Why do the newsstands get National Geographic before I do?

Just a minor thing, perhaps more MPSIMS worthy, but would presumably have a factual answer. I’ve been anxious to read the newest issue since it discusses extraterrestrial life and the search for same, but, even tho it’s been on the stands since Monday at least, last time I checked my mail yesterday it still hadn’t come. I thought subscribers were given preferential treatment (I know Time gets delivered to my boss Monday sharp usually, on the stands by Thursday). Just curious…

Every magazine I’ve ever subscribed to, far as I’ve noticed, hits the newsstands before it hits my mailbox. I always thought that was bass-ackwards.

Is this the December issue with the “Are We Alone?” cover? I’ve had that one for a couple of weeks now. Maybe the timeliness of circulation is different in different areas? (I’m in northwestern Washington.)

Newsstands don’t get them via the mail, do they? Don’t they get stuff via UPS/FedEx?

Right. Subscribers get magazines through a special rate from the USPS. This is not the highest priority for them. Express mail and first class mail are higher priorities.

What ever gave you the idea that subscribers would or should get priority? Have you looked at your per issue cost as a subscriber compared to what people pay at a newsstand? It doesn’t really matter when you get your issue through the mail but the people selling them want the freshest newest issues the soonest and everybody has high incentive to comply.

As a former magazine business manager, I can say that subscribers require renewal requests and change their addresses without telling anyone and bounce their checks and complain if a magazine gets wrinkled. Subscribers. Bah, humbug.

And without subscribers, your ad rates would be very much lower wouldn’t they?

Not necessarily. Some magazines have far more subscribers than newsstand buyers, but some magazines have few subscribers and get almost all their sales from newsstands. A few magazines have models that fall outside of these modes. My subscribers were a small minority.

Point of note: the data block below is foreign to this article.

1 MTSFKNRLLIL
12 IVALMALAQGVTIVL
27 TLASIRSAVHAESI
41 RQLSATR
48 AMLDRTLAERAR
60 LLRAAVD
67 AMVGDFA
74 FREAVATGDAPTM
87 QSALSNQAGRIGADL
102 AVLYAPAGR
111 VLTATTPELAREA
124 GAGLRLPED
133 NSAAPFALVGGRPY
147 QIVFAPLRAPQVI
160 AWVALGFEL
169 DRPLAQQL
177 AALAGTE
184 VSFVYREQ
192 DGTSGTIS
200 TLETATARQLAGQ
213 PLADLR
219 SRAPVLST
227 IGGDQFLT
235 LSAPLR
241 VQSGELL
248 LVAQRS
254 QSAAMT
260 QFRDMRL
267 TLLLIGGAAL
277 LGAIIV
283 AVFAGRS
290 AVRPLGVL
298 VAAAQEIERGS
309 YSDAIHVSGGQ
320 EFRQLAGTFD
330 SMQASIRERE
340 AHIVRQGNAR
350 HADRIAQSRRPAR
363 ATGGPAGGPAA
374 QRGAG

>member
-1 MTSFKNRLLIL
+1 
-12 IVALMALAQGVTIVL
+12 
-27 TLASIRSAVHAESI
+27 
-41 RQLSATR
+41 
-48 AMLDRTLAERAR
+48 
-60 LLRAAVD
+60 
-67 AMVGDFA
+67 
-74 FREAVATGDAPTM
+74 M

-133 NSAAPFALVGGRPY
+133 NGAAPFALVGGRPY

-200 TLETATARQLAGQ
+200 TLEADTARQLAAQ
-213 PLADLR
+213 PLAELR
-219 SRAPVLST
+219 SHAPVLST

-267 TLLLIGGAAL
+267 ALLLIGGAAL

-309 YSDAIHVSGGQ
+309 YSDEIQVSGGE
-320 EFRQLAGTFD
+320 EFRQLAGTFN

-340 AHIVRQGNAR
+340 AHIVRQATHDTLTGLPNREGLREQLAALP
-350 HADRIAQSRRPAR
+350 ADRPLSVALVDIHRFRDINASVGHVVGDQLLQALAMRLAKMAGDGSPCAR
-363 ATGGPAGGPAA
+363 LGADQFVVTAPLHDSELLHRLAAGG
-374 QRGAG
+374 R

In addition, many magazines have been practically giving subscriptions away just to try to keep up the circulation base that they guarantee advertisers. Advertisers know this, and also know that the turnover in subscriptions among magazines that do this is fantastically high and cheap subscribers are often from a lower income demographic than the one they’re interested in, so the sheer numbers don’t translate into good long term ad rates.

The business is far trickier than most people understand, because so little of it gets any public attention.

No, they get their deliveries from distributors that usually abide by a pre-set on-sale date. The distributors have the copies in their distribution centers before that date so they can get them to the retailers on that date.

The magazine publisher will put their subscription copies into the USPS system with the intent of having them arrive in the subscribers mailbox on the same date. Of course, that doesn’t always happen. The USPS will get them to you when it is convenient for them. That being said, the USPS actually does a pretty good job.